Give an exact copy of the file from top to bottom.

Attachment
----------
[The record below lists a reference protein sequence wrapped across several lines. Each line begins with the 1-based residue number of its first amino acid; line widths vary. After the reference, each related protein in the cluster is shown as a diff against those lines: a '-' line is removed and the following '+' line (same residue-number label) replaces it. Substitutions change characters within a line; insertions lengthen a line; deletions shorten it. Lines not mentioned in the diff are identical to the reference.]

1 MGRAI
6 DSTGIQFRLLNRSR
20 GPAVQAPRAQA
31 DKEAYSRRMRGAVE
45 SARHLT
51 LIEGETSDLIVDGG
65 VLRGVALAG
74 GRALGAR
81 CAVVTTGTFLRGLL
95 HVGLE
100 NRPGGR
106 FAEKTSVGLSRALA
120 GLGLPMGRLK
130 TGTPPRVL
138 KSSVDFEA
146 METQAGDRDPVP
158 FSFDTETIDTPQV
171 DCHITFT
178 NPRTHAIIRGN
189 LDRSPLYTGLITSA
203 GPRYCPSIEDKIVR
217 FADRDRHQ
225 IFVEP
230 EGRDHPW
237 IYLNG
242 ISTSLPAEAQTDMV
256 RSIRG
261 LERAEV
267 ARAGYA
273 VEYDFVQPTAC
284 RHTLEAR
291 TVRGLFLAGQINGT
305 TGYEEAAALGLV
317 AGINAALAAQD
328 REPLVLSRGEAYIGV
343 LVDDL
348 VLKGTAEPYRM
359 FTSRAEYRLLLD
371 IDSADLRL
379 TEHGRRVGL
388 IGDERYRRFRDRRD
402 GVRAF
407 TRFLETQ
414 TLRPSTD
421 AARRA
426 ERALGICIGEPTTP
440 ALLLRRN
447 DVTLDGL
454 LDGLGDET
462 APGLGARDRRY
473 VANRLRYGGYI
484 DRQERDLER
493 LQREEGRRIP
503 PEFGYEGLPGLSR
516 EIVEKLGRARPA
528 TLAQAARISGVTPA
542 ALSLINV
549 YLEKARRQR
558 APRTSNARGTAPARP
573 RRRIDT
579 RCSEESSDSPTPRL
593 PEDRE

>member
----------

[The record below lists a reference protein sequence wrapped across several lines. Each line begins with the 1-based residue number of its first amino acid; line widths vary. After the reference, each related protein in the cluster is shown as a diff against those lines: a '-' line is removed and the following '+' line (same residue-number label) replaces it. Substitutions change characters within a line; insertions lengthen a line; deletions shorten it. Lines not mentioned in the diff are identical to the reference.]

1 MGRAI
6 DSTGIQFRLLNRSR
20 GPAVQAPRAQA
31 DKEAYSRRMRGAVE
45 SARHLT
51 LIEGETSDLIVDGG
65 VLRGVALAG
74 GRALGAR
81 CAVVTTGTFLRGLL
95 HVGLE
100 NRPGGR
106 FAEKTSVGLSRALA
120 GLGLPMGRLK
130 TGTPPRVL
138 KSSVDFEA
146 METQAGDRDPVP
158 FSFDTETIDTPQV
171 DCHITFT
178 NPRTHAIIRGN
189 LDRSPLYTGLITSA
203 GPRYCPSIEDKIVR
217 FADRDRHQ
225 IFVEP
230 EGRDHPW
237 IYLNG
242 ISTSLPAEAQTDMV
256 RSIRG
261 LERAEV
267 ARAGYA
273 VEYDFVQPTAC
284 RHTLEAR
291 TVRGLFLAGQINGT
305 TGYEEAAALGLV
317 AGINAALAAQD
328 REPLVLSRGEAYIGV
343 LVDDL
348 VLKGTAEPYRM
359 FTSRAEYRLLLD
371 IDSADLRL
379 TEHGRRVGL
388 IGDERYRRFRDRRD
402 GVRAF
407 TRFLETQ
414 TLRPSTD
421 AARRA
426 ERALGICIGEPTTP
440 ALLLRRN
447 DVTLDGL
454 LDGLGDET
462 APGLGARDRRY
473 VANRLRYGGYI
484 DRQERDLER
493 LQREEGRRIP
503 PEFGYEGLPGLSR
516 EIVEKLGRARPA
528 TLAQAARISGVTPA
542 ALSLINV
549 YLEKARRQR
558 APRTSNARGTAPARP
573 RRRIDT
579 RCSEESSDSPTPRL
593 PEDRE

>member